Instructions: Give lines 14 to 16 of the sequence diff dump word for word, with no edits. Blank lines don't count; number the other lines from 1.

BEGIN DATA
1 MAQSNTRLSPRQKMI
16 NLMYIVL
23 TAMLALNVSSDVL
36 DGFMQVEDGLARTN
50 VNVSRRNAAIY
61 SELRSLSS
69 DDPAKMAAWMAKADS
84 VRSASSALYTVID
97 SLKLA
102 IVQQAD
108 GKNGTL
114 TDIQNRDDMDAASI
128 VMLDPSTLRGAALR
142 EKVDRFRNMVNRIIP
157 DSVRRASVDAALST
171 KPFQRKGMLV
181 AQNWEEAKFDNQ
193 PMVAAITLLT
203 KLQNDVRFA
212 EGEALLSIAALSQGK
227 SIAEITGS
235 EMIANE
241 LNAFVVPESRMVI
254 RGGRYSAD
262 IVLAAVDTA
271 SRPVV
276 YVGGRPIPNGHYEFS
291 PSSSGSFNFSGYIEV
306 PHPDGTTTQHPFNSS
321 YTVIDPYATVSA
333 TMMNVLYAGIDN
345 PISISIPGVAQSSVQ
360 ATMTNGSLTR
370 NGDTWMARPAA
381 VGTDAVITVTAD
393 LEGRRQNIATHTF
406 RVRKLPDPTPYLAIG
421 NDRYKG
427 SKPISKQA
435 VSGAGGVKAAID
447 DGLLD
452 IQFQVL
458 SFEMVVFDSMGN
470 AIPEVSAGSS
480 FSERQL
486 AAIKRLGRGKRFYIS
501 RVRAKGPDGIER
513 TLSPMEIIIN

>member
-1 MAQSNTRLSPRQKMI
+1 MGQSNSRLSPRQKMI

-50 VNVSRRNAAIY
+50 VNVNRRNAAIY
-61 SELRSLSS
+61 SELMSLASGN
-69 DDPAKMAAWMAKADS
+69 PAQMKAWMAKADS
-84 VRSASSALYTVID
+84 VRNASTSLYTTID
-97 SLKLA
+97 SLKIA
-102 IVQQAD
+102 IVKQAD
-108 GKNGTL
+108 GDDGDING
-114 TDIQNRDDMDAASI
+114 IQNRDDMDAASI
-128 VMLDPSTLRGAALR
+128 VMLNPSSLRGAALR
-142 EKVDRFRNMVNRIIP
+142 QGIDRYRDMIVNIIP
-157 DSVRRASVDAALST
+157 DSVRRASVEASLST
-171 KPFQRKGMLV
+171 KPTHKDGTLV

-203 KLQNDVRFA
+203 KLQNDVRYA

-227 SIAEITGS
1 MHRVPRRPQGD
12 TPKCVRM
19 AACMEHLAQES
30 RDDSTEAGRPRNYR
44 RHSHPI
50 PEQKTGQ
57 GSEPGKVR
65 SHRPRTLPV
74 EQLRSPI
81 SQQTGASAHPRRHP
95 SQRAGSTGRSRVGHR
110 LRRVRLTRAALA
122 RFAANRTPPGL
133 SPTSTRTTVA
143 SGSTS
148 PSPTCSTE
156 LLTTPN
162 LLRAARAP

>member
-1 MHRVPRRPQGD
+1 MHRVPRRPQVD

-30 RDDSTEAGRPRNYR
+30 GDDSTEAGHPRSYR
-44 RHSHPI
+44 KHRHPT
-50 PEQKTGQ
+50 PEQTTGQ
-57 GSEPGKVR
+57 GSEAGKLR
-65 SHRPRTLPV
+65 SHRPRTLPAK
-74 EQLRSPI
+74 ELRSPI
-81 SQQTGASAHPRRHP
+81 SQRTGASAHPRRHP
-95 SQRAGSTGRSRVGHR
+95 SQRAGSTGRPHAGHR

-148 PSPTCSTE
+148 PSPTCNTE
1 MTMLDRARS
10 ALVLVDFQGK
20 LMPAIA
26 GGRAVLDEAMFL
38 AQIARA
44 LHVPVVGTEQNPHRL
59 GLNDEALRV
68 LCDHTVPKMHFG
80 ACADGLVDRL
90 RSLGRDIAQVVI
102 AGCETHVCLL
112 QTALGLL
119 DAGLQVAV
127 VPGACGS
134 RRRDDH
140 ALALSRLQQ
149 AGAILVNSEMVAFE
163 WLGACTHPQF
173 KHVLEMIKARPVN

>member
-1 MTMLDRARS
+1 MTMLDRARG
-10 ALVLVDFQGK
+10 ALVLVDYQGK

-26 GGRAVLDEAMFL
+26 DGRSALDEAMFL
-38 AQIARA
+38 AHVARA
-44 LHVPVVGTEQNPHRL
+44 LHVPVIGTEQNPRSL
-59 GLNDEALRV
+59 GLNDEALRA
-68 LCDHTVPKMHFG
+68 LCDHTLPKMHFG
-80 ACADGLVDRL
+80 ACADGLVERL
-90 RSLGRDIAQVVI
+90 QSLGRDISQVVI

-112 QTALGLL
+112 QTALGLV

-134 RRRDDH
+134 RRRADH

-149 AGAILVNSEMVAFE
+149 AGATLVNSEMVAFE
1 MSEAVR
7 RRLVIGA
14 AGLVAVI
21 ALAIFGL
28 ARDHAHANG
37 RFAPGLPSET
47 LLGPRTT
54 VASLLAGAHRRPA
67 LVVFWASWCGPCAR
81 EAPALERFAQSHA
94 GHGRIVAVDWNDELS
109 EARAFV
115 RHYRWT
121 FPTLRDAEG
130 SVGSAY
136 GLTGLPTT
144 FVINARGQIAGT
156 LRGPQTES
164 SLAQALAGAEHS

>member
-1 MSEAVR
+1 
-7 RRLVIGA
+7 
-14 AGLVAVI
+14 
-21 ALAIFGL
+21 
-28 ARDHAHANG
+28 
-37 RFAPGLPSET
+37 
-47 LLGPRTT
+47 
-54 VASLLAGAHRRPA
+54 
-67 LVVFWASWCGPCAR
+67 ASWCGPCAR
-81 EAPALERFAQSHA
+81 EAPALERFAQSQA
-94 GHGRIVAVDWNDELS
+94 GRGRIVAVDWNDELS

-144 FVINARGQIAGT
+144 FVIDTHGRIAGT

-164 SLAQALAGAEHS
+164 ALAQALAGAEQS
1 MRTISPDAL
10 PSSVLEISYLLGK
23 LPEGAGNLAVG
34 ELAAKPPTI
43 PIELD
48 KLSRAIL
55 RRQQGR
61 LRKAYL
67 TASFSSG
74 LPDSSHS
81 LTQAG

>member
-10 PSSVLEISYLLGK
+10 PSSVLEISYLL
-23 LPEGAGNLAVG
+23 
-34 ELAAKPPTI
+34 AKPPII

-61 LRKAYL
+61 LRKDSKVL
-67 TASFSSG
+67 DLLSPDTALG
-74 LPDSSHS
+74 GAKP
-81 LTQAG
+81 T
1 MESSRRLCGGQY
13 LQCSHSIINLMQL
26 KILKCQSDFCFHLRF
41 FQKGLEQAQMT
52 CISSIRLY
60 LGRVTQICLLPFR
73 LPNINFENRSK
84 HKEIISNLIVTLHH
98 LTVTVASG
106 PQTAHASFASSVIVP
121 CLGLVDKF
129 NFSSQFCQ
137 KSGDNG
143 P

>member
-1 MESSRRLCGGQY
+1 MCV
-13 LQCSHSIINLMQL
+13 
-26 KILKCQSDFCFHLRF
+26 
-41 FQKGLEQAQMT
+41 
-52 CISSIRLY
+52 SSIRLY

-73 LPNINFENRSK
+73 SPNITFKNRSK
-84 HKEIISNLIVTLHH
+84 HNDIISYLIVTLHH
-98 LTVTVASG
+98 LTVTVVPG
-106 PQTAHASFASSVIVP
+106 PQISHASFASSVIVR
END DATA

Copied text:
142 EKVDRFRNMVNRIIP
157 DSVRRASVDAALST
171 KPFQRKGMLV